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Buying a car to learn about engines. What to get?


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nobodycar
Novice

Apr 15, 2012, 11:39 AM

Post #1 of 12 (1605 views)
Buying a car to learn about engines. What to get? Sign In

I want to do some hands on learning and not just theory so I was wondering if anyone had recommendations?

I want to:

take it apart slowly, learn how things work, replace some small things, put it back together.. see if it still works.


I should probably get an old car with lots of available parts.


Someone suggested a geo metro. What do you guys suggest?


What tools will I need and is it realistic to do this or do I need to pay a mechanic to let me use his shop?

(In california you usually need to get a car smogged before you sell it or register it.. should I just get the car as nonop? Is that pretty standard or will I get into all kinds of issues with that?)


Would going for a truck be better ? I assume I need something with a simple engine and no fancy electrical systems.


Thanks :)

I plan to take classes but work makes it hard to do the hands on classes. Plus there is something beautiful about doing work on something you own.


(This post was edited by nobodycar on Apr 15, 2012, 11:44 AM)


Hammer Time
Ultimate Carjunky / Moderator
Hammer Time profile image

Apr 15, 2012, 11:42 AM

Post #2 of 12 (1600 views)
Re: Buying a car to learn about engines. What to get? Sign In

Choose a Domestic or Asian vehicle, probably something made in the '90s and then purchase a service manual for that specific vehicle.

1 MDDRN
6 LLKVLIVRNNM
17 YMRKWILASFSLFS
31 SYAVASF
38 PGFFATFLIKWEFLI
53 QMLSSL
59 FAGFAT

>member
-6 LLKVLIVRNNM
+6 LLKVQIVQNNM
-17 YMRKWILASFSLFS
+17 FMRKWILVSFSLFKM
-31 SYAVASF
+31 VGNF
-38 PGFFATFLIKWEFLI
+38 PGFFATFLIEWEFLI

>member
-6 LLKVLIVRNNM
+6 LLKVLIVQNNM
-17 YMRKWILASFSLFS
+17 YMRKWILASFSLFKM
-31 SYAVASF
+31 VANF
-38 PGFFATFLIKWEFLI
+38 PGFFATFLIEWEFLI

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We offer help in answering questions, clarifying things or giving advice but we are not a substitute for an on-site inspection by a professional.



nobodycar
Novice

Apr 15, 2012, 11:46 AM

Post #3 of 12 (1596 views)
Re: Buying a car to learn about engines. What to get? Sign In

Interesting. Lots of posts I found on not so great forums seem to point to 60-70's cars for the simplicity of their engines?

I was thinking of spending $500-$1k on a car (that hopefully runs even if it doesn't run great).


(This post was edited by nobodycar on Apr 15, 2012, 11:47 AM)


Hammer Time
Ultimate Carjunky / Moderator
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Apr 15, 2012, 11:52 AM

Post #4 of 12 (1585 views)
Re: Buying a car to learn about engines. What to get? Sign In

There isn't much benefit to learn about a vehicle using systems that has been obsolete for 30 years. Learning how to diagnose a carbureted car will not help you a bit with the technology that you have to deal with today. Even something built in the 90's will only give you the basic, early stages of technology. Everything you work on today will have fuel injection. Eventually, you will have to work on the very high tech stuff that is being made today.



~~~~~~~~~~~~~~~~~~~~~~~~~~~~~~~~~~~~~~~~~~~~~~~~~~~~~~~~~~~~~~~~~~~~

We offer help in answering questions, clarifying things or giving advice but we are not a substitute for an on-site inspection by a professional.



nobodycar
Novice

Apr 15, 2012, 11:57 AM

Post #5 of 12 (1576 views)
Re: Buying a car to learn about engines. What to get? Sign In

I should have clarified :)

I don't plan to do this as my main profession.. I already have a great career but I believe in doing things you have always wanted to do, this is one of them.

I am interested in classic cars 67, 69 ford.. but those can be quite expensive.. cancer rust, hard to find parts, etc.. so I wanted to start with something cheap.

I am also interested in the body work and restoring paint, but with time.

Question I forgot:
Automatic or Manual?


(This post was edited by nobodycar on Apr 15, 2012, 12:01 PM)


Hammer Time
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Apr 15, 2012, 11:58 AM

Post #6 of 12 (1574 views)
Re: Buying a car to learn about engines. What to get? Sign In

Just to point out what i mean. There are a ton of people that were highly skilled mechanics in the 60s and for one reason or another, drifted away from it. Those people are totally lost now and can't do a thing on their own cars.